The CleanMyMac X software contains an exploitable privilege escalation vulnerability due to improper input validation. An attacker with local access could use this vulnerability to modify the running kernel extensions on the system.
Clean My Mac X 4.04
7.1 - CVSS:3.0/AV:L/AC:L/PR:N/UI:N/S:C/C:N/I:H/A:N
CWE-19: Improper Input Validation
CleanMyMac X is an all-in-one cleanup and optimization tool for the Mac operating system. The application is able to scan the system and user directories, looking for unused and leftover files and applications. The applications also markets the ability to help detect and prevent viruses and malware on OS X. The software utilizes a privilege helper tool running as root to get this work done faster. This allows the application to remove and modify system files.
The vulnerability arises in
removeKextAtPath functionality of the helper protocol. The code for this function is:
kext = objc_retain(a3); v6 = objc_retain(a4); v7 = (CMKextManager *)objc_msgSend(&OBJC_CLASS___CMKextManager, "alloc"); v8 = (CMKextManager *)objc_msgSend(v7, "init"); v9 = (unsigned __int64)-[CMKextManager removeKextAtPath:](v8, "removeKextAtPath:", kext);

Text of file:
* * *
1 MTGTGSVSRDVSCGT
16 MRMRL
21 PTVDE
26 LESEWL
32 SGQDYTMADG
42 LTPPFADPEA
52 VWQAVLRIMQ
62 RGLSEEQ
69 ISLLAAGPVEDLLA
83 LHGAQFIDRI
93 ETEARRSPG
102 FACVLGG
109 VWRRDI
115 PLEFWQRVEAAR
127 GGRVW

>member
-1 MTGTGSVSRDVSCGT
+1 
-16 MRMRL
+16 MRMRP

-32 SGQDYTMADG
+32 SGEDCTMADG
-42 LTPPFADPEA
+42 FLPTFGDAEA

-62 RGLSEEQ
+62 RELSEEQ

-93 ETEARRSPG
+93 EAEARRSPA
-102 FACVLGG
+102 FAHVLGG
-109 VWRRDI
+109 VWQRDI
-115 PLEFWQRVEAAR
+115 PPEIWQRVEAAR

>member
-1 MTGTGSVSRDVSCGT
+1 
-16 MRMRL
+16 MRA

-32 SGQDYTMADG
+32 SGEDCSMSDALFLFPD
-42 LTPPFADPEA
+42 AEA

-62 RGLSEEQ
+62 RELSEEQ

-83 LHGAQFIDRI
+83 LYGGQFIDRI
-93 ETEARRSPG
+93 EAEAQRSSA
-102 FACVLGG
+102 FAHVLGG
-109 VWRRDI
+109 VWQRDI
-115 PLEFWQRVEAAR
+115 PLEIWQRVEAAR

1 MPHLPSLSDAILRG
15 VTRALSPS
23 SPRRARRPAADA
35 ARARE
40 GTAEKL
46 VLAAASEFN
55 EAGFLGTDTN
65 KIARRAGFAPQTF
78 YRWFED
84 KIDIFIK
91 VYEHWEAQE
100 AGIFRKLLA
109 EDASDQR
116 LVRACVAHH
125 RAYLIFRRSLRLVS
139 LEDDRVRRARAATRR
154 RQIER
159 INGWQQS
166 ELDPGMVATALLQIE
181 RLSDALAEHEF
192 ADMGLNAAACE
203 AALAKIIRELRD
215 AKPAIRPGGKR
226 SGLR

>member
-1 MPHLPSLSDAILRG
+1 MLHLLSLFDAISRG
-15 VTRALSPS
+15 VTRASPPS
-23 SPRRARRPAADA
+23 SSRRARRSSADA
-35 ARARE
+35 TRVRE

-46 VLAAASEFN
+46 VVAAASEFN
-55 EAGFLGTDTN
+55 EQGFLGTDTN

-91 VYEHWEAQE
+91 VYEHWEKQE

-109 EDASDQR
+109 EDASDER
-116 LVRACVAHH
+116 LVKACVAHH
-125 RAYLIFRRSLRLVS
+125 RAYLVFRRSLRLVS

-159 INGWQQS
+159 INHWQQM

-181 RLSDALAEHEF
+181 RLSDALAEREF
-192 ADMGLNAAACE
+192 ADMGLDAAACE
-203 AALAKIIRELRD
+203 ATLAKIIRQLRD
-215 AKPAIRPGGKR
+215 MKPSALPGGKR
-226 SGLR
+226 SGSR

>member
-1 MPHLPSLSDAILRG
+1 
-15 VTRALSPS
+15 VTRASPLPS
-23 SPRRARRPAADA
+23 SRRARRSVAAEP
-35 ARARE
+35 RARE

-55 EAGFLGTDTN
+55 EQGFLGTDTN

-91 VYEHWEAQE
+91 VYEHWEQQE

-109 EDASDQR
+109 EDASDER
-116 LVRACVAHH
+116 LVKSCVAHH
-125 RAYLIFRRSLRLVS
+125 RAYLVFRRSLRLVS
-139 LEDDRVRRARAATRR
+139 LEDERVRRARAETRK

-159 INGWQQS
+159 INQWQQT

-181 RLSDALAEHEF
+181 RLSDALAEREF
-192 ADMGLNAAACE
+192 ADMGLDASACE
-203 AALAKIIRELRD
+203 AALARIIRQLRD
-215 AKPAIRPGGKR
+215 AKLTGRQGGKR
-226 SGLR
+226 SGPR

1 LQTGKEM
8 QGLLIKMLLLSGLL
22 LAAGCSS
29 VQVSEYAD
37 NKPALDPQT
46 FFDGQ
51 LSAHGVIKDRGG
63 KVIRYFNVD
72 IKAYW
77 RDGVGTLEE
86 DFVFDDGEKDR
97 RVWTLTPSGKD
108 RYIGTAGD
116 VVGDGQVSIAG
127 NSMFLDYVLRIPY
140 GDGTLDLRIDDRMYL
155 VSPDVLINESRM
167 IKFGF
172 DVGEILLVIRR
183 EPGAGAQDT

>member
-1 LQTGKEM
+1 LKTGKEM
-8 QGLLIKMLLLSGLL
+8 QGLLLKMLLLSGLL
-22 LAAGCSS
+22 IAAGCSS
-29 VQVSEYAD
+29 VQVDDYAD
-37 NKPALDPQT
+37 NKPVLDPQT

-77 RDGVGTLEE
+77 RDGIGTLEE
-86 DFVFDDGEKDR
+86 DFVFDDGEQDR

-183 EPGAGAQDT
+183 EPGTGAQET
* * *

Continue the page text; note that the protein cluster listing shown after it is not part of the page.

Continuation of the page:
At location , a user-supplied argument is passed into the function
removeKextAtPath. There is no validation of the calling application. Therefore, any application is able to access this function, and because this is a privileged helper, it runs as root. This crosses a privilege boundary, allowing non-root users to remove kernel extensions running on the system, as well as deleting them from the system directory.
Included with this advisory is an Xcode project and a Python script. The Python script needs an administrator’s password to set up some root files on the system before exploiting these vulnerabilities. The Xcode project contains the proof of concept. Users should be very careful while testing this, as this will remove a kernel extension from the system folder and unload it from the system.
2018-11-09 - Vendor Disclosure
2018-12-27 - Vendor Patched
2019-01-02 - Public Release
Discovered by Tyler Bohan of Cisco Talos.